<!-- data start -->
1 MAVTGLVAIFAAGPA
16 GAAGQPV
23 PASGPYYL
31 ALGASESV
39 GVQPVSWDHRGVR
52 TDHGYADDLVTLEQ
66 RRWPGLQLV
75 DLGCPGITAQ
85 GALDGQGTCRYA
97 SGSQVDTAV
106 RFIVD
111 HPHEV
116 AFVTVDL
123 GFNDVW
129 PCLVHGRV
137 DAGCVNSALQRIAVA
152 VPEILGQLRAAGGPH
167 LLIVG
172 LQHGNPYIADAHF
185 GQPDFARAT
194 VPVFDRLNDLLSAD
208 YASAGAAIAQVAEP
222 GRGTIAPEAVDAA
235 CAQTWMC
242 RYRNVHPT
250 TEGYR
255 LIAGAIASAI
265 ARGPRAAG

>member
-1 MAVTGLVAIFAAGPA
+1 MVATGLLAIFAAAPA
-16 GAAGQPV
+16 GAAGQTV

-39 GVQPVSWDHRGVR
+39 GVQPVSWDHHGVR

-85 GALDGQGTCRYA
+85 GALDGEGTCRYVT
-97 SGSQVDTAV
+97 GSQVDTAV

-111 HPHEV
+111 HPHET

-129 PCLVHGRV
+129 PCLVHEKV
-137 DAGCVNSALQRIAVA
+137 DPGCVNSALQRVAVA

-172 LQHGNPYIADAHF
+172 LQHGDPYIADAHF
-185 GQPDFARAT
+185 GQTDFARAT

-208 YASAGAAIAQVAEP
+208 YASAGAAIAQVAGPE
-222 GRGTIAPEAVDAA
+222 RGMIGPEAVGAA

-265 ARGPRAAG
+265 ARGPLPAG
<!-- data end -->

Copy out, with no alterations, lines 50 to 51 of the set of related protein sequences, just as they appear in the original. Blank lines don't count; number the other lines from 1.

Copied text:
-208 YASAGAAIAQVAEP
+208 YASAGAAIAQVAGPE